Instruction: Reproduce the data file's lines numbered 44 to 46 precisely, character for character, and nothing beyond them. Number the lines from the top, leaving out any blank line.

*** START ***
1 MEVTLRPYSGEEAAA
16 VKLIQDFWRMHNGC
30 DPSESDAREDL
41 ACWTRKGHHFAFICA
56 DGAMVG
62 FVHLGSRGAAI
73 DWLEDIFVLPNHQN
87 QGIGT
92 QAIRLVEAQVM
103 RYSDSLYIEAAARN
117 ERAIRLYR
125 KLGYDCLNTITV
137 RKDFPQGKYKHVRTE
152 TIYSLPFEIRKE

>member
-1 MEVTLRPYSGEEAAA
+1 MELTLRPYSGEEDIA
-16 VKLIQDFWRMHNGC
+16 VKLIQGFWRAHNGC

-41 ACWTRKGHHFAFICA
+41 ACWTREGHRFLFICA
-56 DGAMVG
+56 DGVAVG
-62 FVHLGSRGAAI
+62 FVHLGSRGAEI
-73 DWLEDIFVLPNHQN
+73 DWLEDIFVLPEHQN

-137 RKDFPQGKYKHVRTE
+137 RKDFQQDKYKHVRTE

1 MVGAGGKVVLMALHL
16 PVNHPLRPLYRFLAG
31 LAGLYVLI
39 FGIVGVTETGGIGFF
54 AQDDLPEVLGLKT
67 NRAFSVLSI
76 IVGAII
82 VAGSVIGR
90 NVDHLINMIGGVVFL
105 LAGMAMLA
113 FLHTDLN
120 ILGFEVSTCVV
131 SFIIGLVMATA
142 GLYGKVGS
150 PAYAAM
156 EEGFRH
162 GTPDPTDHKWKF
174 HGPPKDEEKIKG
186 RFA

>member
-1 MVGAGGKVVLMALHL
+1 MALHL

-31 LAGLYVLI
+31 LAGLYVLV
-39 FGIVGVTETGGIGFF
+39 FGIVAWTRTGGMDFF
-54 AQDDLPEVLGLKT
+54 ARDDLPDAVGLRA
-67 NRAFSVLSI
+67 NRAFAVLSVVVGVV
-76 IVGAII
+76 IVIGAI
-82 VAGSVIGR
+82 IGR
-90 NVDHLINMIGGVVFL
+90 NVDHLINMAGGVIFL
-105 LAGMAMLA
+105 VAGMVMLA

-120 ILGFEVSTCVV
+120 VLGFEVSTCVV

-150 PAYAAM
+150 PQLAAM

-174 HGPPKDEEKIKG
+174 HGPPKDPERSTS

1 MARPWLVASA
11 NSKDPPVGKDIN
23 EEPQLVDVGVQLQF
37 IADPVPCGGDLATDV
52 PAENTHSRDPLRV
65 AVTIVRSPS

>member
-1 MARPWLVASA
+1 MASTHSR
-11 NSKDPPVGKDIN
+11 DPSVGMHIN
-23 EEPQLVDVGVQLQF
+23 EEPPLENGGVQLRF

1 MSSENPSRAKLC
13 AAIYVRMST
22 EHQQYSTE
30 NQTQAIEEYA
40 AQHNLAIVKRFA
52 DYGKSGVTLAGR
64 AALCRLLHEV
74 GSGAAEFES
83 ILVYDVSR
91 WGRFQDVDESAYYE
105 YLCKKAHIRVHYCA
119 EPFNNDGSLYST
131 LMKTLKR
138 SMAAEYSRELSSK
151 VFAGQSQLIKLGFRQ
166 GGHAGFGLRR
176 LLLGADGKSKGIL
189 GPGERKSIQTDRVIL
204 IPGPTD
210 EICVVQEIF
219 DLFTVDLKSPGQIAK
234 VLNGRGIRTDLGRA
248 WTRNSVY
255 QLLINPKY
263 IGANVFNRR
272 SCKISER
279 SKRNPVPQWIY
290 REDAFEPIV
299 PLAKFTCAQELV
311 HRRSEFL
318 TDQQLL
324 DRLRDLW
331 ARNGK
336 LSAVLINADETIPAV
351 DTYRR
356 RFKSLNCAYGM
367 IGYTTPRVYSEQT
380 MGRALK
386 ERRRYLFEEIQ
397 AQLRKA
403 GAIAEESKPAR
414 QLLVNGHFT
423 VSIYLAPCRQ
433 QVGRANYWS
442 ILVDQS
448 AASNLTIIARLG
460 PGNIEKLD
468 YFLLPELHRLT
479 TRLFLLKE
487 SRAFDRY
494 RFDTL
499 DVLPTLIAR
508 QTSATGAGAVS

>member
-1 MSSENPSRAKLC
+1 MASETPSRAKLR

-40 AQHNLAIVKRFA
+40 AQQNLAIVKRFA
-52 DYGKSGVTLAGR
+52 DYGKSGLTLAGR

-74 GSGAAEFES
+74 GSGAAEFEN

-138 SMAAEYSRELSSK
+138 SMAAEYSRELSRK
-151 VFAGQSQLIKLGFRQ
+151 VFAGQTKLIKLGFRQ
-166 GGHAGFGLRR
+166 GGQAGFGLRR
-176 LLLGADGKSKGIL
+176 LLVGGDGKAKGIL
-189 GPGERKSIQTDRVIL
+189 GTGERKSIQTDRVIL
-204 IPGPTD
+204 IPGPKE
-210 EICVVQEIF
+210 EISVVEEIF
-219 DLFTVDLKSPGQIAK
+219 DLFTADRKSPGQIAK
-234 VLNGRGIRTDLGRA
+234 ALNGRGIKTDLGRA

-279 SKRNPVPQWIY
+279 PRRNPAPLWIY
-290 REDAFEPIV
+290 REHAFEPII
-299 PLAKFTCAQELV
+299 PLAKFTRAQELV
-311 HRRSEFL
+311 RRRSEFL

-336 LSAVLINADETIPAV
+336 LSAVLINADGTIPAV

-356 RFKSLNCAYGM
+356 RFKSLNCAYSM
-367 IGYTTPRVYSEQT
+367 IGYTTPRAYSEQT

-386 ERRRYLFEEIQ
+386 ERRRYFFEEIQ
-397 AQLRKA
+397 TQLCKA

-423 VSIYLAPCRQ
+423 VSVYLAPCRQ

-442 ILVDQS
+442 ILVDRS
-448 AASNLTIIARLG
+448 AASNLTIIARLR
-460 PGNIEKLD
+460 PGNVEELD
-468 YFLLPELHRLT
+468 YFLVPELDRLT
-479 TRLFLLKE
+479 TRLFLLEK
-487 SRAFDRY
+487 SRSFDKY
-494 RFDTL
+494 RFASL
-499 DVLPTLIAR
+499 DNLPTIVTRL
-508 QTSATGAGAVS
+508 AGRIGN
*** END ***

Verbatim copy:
150 PAYAAM
156 EEGFRH
162 GTPDPTDHKWKF